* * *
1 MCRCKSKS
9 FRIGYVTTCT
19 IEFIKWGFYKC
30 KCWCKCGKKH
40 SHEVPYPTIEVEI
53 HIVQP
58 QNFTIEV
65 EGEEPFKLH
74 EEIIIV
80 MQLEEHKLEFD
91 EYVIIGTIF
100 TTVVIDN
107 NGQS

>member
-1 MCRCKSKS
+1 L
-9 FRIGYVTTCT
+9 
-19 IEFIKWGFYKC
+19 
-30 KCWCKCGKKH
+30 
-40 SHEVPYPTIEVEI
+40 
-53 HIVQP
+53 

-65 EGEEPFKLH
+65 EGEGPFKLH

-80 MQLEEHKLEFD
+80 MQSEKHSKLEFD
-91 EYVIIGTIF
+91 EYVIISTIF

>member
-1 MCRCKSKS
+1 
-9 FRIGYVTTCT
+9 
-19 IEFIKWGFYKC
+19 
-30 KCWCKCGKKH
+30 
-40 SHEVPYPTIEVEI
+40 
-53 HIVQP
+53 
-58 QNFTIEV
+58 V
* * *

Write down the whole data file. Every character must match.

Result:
1 MCRCKSKS
9 FRIGYVTTCT
19 IEFIKWGFYKC
30 KCWCKCGKKH
40 SHEVPYPTIEVEI
53 HIVQP
58 QNFTIEV
65 EGEEPFKLH
74 EEIIIV
80 MQLEEHKLEFD
91 EYVIIGTIF
100 TTVVIDN
107 NGQS

>member
-1 MCRCKSKS
+1 L
-9 FRIGYVTTCT
+9 
-19 IEFIKWGFYKC
+19 
-30 KCWCKCGKKH
+30 
-40 SHEVPYPTIEVEI
+40 
-53 HIVQP
+53 

-65 EGEEPFKLH
+65 EGEGPFKLH

-80 MQLEEHKLEFD
+80 MQSEKHSKLEFD
-91 EYVIIGTIF
+91 EYVIISTIF

>member
-1 MCRCKSKS
+1 
-9 FRIGYVTTCT
+9 
-19 IEFIKWGFYKC
+19 
-30 KCWCKCGKKH
+30 
-40 SHEVPYPTIEVEI
+40 
-53 HIVQP
+53 
-58 QNFTIEV
+58 V